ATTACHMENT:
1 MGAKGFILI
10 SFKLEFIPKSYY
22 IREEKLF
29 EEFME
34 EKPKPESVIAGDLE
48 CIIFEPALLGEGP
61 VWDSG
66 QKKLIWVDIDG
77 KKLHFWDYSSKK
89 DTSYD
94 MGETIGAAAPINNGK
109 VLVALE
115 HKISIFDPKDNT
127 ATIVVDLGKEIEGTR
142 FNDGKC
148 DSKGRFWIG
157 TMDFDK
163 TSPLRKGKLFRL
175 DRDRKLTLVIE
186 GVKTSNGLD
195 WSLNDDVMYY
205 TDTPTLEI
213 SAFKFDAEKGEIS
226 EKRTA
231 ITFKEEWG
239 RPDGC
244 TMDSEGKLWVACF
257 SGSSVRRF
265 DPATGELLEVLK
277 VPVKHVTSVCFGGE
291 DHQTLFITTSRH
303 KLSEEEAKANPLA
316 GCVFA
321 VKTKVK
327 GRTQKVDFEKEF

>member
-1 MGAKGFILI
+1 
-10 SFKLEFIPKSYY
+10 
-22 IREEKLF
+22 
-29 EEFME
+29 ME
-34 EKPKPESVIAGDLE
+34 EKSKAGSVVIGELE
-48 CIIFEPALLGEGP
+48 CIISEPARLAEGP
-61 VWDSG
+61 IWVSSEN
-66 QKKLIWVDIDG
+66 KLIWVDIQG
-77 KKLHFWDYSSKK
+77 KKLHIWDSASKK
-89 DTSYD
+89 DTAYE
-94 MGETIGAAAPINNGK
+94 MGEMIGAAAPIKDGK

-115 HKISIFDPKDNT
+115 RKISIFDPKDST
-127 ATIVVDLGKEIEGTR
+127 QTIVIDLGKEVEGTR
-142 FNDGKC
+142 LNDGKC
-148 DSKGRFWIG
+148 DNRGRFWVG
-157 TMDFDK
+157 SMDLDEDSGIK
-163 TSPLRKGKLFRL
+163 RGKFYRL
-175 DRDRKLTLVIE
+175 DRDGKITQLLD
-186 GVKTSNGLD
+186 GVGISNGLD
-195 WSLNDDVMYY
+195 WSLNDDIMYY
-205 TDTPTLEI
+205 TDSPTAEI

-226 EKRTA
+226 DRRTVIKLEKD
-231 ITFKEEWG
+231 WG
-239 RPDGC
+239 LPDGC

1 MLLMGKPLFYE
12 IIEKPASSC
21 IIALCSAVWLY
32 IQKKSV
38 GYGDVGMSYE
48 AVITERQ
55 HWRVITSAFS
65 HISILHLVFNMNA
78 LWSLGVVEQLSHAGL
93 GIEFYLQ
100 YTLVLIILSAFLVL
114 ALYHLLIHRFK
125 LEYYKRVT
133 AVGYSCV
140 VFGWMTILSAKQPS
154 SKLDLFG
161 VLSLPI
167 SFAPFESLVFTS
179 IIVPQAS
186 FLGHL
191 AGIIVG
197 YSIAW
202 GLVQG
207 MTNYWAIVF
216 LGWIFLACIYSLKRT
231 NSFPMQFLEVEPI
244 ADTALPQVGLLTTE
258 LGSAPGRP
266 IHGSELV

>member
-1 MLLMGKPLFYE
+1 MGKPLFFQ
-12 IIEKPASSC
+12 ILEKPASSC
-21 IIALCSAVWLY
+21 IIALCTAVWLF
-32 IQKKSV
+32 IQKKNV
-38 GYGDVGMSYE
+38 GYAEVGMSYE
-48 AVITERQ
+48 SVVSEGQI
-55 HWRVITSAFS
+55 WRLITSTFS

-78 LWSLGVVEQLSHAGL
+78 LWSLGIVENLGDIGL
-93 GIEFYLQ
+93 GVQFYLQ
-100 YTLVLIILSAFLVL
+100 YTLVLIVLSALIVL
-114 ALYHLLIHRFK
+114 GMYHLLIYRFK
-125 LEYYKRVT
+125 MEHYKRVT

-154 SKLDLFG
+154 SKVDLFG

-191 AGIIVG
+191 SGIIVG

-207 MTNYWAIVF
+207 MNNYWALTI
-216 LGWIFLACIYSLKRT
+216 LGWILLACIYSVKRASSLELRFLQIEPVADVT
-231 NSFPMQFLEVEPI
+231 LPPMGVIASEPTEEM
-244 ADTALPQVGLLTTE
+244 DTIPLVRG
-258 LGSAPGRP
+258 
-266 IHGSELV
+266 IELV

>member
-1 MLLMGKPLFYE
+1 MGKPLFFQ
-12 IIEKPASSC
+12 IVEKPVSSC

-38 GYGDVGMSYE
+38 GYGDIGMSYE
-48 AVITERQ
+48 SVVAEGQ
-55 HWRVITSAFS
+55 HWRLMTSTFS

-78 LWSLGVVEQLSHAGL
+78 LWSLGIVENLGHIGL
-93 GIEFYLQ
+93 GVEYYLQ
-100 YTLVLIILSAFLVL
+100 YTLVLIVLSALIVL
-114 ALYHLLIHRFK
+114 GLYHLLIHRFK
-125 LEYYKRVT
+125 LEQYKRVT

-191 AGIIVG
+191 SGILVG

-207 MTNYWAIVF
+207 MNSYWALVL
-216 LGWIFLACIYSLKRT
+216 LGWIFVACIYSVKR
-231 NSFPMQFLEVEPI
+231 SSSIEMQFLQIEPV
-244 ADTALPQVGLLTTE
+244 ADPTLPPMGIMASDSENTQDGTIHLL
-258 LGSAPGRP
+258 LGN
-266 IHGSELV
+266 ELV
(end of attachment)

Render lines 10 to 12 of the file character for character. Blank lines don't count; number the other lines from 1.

89 DTSYD
94 MGETIGAAAPINNGK
109 VLVALE